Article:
Almost half, 49 per cent of all teachers imagine that the majority of the students they teach have better devices than the school, but this doesn’t mean the teachers want to see these devices in school.

At present there is no significant appetite for BYOD policies within schools, but rather a concern that it might create more problems than it will solve. Almost a quarter, 23 per cent of teachers, are concerned that a BYOD policy could encourage bullying in schools.

In our experience, in addition to concerns about bullying, the other main concerns with BYOD are that schools are responsible for e-safety; that students can be more distracted with their own devices, and the risk of theft.  Two of these problems can be resolved with Magellan, but not theft.

 

Internet, education and admin

So far we have explored the subject of the ‘internet’ and ‘online resources’ but in fact the latest development of the internet is in cloud computing, where information is stored on remote  servers, which is then accessed by the users from their own devices.

Any individual user who has permission to access the server can use the server’s processing power to run an application, store data, or perform any other computing task over the internet or network.  We know that nearly all schools now have their own network, which means that schools are well placed to take advantage of cloud computing

But how many teachers understand what ‘the cloud’ can offer and how to use it to best effect?

I can confidently describe what “cloud computing” means to a parent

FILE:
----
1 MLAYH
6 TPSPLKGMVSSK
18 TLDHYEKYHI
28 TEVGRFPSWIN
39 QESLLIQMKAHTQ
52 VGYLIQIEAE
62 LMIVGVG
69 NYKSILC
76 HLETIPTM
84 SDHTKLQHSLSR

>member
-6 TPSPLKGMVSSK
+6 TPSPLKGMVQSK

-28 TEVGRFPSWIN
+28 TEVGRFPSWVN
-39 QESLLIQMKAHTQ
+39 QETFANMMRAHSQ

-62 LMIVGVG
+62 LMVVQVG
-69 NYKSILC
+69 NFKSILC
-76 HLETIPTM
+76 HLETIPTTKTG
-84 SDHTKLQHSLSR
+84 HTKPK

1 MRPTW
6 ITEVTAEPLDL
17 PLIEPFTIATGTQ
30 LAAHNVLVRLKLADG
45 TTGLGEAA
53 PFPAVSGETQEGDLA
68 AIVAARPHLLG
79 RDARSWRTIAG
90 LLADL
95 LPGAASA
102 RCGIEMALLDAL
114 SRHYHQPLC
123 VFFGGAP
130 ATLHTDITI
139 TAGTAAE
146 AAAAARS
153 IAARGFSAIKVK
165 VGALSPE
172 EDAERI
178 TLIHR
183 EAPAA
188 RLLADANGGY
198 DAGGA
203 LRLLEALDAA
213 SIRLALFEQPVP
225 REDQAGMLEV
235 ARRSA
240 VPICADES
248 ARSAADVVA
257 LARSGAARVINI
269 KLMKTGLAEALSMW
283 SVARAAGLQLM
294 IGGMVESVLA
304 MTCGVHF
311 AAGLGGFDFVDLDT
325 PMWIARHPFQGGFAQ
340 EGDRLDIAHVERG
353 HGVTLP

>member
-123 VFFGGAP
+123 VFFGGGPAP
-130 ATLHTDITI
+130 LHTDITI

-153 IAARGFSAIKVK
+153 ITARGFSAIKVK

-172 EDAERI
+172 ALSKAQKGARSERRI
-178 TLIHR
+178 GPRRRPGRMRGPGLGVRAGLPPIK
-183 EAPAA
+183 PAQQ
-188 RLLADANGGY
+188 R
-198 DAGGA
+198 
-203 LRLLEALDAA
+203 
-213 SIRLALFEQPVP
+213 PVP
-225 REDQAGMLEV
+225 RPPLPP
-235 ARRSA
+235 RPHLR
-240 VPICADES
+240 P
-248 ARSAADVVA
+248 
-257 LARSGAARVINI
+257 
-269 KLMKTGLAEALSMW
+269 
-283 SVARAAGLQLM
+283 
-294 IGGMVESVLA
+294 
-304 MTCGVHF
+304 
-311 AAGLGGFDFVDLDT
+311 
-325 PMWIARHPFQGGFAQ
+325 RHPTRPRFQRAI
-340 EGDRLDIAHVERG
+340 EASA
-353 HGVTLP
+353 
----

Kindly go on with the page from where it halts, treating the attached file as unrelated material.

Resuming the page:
Agreed (%)
All teachers 26
Primary 26
Secondary 27
LA maintained 27
Academy 23
Independent 26

 

Would being given training on how to use cloud computing to increase student engagement in class motivate or demotivate you?

Motivate (%) Demotivate (%)
All teachers 59 4
Primary 66 2
Secondary 50 6
LA maintained 62 4
Academy 53 6
Independent 51 6

Note, some teachers responded ‘it would have no effect’

The children or students I teach are more adept at accessing online resources and devices than I am

Agreed (%)
All teachers 25
Primary 20
Secondary 30
LA maintained 24
Academy 25
Independent 29

 

Would being given training on how to use cloud computing to save time on administrative tasks motivate or demotivate you?

Motivate (%) Demotivate (%)
All teachers 64 4
Primary 71 3
Secondary 56 6
LA maintained 66 4
Academy 63 4
Independent 55 7

Note, some teachers responded ‘it would have no effect’

These two questions, about the motivating or demotivating affect of cloud computing, are uniquely significant, among all the questions asked in this survey, at head teacher and deputy head level. Where on average 59 per cent of teachers would find teaching on how to use cloud computing to increase student engagement in class motivating, this figure rises to 78 per cent of all head teachers and 63 per cent of deputy heads.

Similarly while 64 per cent of teachers would be motivated by training on how to use cloud computing to save time on administrative tasks, it would be motivating to 87 per cent of all head teachers and 75 per cent of deputy heads.

There are also significant differences in this area between primary and secondary school teachers. Few parents realise the amount of administrative and statistical tasks that the average primary school teacher in particular has to carry out, in addition to lesson planning.  Basic ‘Key Stage’ data entry, such as individual assessment and results recording, has to be done on a daily or weekly basis by all teaching staff.  Measurements such as sickness and absenteeism are considered key indicators of a school’s success by OFSTED and must be recorded daily.